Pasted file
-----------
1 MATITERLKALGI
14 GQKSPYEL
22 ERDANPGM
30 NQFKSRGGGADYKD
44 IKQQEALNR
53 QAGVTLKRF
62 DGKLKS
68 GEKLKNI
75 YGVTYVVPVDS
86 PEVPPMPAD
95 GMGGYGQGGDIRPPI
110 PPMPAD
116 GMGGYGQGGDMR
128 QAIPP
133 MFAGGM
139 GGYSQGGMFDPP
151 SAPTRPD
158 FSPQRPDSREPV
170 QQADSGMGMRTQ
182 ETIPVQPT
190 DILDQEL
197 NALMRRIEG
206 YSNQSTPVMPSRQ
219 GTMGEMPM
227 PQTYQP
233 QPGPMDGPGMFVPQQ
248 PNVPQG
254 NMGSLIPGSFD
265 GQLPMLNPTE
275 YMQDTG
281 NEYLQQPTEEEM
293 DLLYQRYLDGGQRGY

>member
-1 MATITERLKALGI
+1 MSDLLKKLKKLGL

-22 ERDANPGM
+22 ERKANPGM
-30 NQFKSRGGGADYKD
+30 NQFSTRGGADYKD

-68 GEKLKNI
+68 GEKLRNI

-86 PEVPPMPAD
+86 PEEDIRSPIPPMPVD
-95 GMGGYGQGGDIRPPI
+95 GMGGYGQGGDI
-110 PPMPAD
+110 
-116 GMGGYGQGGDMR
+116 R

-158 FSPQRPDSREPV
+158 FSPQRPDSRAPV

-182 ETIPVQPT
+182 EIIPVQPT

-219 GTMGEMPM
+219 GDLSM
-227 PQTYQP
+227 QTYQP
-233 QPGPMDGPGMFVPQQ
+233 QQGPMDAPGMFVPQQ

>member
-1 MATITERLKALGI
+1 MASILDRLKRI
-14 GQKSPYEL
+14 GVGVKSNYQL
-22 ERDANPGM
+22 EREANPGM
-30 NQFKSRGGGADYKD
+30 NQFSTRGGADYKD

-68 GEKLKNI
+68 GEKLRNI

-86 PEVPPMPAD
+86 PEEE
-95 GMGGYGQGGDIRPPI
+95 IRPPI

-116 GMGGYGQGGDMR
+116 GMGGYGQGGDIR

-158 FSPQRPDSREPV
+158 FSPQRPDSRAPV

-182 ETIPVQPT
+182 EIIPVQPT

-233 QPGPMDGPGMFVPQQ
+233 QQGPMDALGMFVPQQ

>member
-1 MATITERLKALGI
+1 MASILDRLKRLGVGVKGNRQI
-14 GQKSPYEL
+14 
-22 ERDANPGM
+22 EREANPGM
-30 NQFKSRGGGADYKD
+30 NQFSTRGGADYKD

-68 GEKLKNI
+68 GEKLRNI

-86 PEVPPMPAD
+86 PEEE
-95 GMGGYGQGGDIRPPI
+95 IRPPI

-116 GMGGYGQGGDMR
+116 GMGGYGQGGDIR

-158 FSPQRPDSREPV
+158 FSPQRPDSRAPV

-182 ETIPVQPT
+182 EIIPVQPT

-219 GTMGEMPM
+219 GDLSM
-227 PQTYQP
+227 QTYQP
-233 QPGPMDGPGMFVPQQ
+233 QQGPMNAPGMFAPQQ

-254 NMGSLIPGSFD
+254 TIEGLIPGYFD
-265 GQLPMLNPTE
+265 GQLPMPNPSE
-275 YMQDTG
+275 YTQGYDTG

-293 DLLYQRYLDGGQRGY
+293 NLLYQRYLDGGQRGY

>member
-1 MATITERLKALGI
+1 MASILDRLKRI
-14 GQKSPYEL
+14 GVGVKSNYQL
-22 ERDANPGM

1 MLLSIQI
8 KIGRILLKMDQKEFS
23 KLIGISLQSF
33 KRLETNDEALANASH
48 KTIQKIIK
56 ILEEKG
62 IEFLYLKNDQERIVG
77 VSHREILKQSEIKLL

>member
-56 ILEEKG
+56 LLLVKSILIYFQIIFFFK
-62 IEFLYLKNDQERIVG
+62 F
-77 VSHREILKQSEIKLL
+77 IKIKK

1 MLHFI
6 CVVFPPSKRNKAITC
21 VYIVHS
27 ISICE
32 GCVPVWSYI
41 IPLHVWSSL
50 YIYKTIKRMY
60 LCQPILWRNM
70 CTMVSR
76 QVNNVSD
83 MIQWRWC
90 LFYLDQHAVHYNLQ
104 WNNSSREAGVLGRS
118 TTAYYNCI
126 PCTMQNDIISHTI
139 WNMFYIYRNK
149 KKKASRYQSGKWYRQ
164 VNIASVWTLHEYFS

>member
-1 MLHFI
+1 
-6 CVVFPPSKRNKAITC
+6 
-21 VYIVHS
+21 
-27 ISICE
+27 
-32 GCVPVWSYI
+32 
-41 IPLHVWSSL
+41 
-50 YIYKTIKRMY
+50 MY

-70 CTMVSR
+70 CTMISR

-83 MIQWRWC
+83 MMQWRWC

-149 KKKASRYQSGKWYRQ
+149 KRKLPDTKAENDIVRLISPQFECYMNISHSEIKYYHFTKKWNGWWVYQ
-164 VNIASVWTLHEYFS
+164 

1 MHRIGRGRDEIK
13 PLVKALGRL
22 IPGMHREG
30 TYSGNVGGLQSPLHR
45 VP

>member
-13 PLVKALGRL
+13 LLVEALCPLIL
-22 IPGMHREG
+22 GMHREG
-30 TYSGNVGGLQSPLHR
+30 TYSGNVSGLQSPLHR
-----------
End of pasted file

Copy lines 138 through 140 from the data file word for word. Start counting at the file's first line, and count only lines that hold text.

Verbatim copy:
+77 IKIKK

1 MLHFI
6 CVVFPPSKRNKAITC